needs of new ventures (predictive modeling, valuation, harvest, the deal). •
Create and present the ... Zipcar: Refining the Business Model. Supplementary ...
FIN 6476 Venture Finance Dr. William Rossi Course Objectives: • Investigate how the conventional principles of corporate finance can be used to analyze the financing needs of new ventures. • Develop new tools and perspectives for addressing the unique planning needs of new ventures (predictive modeling, valuation, harvest, the deal). • Create and present the results of applying the course content to case studies. • Provide the background and tools to participate in the entrepreneurial process within a large company, in a new venture or as an investor. Course Overview: Since the major causes for the high rate of new venture terminations are attributed to economic and financial factors, a clear understanding of venture financing is required before a start-up is undertaken. Whether this entrepreneurial activity occurs within a corporate structure or as an independent enterprise, the unique nature of a start-up’s financing needs require the creation of "new" interpretations of conventional financial analysis tools to insure survival and growth. Although the emphasis of this course is on new venture financing, the student will also begin to grasp the need to integrate all aspects of the business strategy (financial, marketing, management, etc.) into a cohesive approach to new venture formation from both the entrepreneur and investor's perspective. The course will be organized around lectures, readings, class discussions, cases and a team project. Students will form teams during the first session to analyze an assigned case. Each team will present their results at the end of the course. Team members will be graded on presentation technique as well as how thorough the class content is covered. The mid-term and final will consist of case analysis using readings and material presented and discussed in the class. Class participation is a significant component of the final grade because it is important to learn from each other. Your grade in the class will be determined as follows: Mid-Term Case Study 30% Team Project (Case-Based) 30% Final Exam 20% Class Discussion 20%
Text: Instructor’s Class Notes, instructor-provided case, and Harvard Case 9-803-096: Zipcar: Refining the Business Model Supplementary readings: Smith, Janet K. and Smith, Richard L..2000. Entrepreneurial Finance, John Wiley & Sons, Inc., Hoboken, NJ. Timmons, Jeffrey A.. 1999/2003. New Venture Creation, 5th/6th Edition, IrwinMcGraw-Hill, Boston, MA. Roberts, Michael J. and Stevenson, Howard H.. January 8, 2002. New Venture Financing: HBS 9-802-131, Harvard Business School Publishing, Boston, MA. Bygrave, William D., editor. 1997/2003. The Portable MBA in Entrepreneurship, 2nd/3rd Edition, John Wiley & Sons, Inc., Hoboken, NJ. Viswanathan, S., Summer, 1999. Corporate Finance: Valuation Techniques Duke University. Leslie, Keith J. and Michaels, Max P; 1997 Number 3; The real power of real options, The McKinsey Quarterly. Copeland, Tom and Antikarov, Vladimir; Real Options: A Practitioner’s Guide; Texere; New York, NY. Welch, Ivo and Ritter, Jay; February 8, 2002; A Review or IPO Activity, Pricing and Allocations, Yale International Center for Finance Working Paper No. 02-01. Aronson, Daniel H. Raising Capital for the Emerging Business: A Primer for Entrepreneurs; Greenberg Traurig, LLP; Miami, FL. Gompers, Paul A and Lerner, Josh. 2001. The Money of Invention, Harvard Business School Press, Boston, MA. Wong, Andrew. 2002. Angel Finance: The Other Venture Capital, University of Chicago Graduate School of Business, Chicago, IL. Benjamin, Gerald A. and Margulis, Joel. 1996. Finding Your Wings, John Wiley & Sons, Inc., New York, NY. Prasad, Alok and Linde, Lucinda. 2000. Venture Support Systems Project: Angel Investors, MIT Entrepreneurship Center, Boston, MA.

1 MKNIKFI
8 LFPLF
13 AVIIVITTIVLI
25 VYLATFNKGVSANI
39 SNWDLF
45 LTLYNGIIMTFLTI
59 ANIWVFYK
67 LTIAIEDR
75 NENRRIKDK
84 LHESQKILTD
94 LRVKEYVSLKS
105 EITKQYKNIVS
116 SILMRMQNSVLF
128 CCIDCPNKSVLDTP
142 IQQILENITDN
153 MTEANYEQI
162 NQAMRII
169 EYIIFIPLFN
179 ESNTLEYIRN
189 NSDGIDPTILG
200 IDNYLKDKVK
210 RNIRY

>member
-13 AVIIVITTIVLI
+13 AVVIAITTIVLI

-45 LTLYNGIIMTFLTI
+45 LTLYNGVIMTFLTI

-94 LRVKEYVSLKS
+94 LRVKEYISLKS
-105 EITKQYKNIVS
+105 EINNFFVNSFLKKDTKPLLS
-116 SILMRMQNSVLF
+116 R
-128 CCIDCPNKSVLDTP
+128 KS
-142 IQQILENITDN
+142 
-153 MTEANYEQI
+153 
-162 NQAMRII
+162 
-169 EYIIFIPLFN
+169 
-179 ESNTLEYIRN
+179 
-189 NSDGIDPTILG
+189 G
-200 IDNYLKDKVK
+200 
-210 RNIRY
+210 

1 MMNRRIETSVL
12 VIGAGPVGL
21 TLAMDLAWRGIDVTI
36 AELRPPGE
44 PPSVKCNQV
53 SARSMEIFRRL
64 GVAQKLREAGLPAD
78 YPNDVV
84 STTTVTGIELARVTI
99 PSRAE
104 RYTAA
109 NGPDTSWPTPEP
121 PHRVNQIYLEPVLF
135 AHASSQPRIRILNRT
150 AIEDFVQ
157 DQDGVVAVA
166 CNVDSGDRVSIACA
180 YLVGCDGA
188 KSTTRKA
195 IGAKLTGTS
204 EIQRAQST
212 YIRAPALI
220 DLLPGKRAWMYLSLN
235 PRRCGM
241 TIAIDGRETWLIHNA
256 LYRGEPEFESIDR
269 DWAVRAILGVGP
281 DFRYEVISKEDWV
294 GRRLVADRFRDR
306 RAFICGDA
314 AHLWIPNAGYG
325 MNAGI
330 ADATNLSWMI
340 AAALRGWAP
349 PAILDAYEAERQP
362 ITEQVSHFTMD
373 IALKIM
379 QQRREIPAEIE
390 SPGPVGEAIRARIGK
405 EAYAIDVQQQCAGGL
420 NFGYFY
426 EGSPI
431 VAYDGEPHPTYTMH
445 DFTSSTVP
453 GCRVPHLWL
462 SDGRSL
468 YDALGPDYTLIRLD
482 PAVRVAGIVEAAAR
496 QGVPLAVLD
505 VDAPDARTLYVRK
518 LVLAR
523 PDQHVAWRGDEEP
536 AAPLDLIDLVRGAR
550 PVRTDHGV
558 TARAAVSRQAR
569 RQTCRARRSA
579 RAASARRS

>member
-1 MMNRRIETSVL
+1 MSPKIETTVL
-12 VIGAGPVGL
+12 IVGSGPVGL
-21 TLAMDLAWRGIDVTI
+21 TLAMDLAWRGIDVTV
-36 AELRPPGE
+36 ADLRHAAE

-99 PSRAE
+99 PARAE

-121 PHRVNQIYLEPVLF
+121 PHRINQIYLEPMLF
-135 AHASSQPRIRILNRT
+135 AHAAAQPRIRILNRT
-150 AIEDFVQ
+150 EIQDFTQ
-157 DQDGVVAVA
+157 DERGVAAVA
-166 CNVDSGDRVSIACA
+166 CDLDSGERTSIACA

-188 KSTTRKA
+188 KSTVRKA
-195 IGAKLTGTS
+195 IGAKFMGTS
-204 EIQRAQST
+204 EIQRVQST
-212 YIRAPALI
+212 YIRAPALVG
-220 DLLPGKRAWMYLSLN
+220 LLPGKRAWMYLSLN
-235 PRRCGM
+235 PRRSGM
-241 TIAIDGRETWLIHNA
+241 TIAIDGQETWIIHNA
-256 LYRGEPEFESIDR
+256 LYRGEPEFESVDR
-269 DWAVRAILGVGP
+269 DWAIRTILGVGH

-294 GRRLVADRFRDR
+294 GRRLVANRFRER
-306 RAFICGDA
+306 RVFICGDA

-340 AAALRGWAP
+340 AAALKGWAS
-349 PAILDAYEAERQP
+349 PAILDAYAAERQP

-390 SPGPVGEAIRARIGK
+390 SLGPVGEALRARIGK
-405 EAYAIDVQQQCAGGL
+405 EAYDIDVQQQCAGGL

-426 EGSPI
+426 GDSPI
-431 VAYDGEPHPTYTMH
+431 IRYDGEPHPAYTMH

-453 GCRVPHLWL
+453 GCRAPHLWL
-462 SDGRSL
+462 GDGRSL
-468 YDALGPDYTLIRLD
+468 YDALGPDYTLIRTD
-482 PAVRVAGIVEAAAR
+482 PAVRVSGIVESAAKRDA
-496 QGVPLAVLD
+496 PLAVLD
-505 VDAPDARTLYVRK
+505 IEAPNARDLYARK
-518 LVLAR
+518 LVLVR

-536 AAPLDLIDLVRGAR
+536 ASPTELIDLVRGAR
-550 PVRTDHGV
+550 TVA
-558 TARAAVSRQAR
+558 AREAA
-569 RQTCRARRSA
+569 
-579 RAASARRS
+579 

Wainwright, Fred and Horvath, Michael. Oct. 30, 2002. Note on Angel Investing, Tuck School of Business at Dartmouth Center for Private Equity and Entrepreneurship, Hanover, NH. Class Outline: Sources of New Venture Financing Role of Financial Modeling Impact of Risk Valuation Harvesting Venture Capital Private Capital The Deal